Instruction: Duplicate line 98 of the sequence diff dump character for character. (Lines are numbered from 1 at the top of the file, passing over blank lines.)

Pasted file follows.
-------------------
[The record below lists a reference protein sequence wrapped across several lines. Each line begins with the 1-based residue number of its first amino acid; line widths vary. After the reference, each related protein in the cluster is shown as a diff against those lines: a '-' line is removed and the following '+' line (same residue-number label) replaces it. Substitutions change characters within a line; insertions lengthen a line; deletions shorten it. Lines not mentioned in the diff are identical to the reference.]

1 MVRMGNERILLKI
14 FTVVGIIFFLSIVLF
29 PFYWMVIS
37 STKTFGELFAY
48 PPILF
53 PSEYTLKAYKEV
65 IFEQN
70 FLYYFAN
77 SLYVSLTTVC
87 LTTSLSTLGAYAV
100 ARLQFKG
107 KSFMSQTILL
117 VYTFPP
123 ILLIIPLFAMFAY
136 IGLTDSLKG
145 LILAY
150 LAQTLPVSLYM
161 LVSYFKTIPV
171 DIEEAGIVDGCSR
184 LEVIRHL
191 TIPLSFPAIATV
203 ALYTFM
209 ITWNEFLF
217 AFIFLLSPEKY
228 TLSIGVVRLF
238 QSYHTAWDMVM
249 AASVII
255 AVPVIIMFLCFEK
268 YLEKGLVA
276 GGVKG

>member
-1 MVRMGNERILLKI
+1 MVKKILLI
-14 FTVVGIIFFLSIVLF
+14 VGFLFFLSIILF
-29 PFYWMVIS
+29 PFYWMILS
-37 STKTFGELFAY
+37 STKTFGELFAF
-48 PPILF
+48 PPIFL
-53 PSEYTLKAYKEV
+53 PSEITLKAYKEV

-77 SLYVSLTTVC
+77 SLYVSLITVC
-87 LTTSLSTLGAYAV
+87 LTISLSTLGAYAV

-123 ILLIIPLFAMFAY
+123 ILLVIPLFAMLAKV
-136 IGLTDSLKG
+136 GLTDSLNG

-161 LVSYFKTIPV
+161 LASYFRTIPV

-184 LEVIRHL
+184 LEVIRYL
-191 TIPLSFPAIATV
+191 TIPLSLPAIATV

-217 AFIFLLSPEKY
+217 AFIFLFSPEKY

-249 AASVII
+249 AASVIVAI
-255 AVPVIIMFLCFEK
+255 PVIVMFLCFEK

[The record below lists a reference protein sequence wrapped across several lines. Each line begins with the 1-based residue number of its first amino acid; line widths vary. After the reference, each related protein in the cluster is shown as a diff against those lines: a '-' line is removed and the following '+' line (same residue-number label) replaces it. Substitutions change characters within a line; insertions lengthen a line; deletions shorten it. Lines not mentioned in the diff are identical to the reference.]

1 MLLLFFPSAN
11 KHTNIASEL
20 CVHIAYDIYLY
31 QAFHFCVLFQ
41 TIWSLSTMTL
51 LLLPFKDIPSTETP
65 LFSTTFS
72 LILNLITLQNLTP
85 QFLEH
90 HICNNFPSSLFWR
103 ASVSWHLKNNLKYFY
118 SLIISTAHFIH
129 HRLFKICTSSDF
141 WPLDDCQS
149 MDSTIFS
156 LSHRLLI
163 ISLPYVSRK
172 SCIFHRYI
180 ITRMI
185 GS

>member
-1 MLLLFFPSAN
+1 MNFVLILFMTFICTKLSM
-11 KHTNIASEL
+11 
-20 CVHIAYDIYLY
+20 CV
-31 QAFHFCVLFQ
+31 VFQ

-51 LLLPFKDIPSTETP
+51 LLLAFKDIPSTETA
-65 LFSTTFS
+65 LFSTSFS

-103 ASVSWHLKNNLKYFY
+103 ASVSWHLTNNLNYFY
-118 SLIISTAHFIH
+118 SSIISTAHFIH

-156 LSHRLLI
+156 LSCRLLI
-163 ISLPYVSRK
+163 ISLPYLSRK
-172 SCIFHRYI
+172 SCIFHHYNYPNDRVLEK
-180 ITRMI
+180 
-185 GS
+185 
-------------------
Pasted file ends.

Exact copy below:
+65 LFSTSFS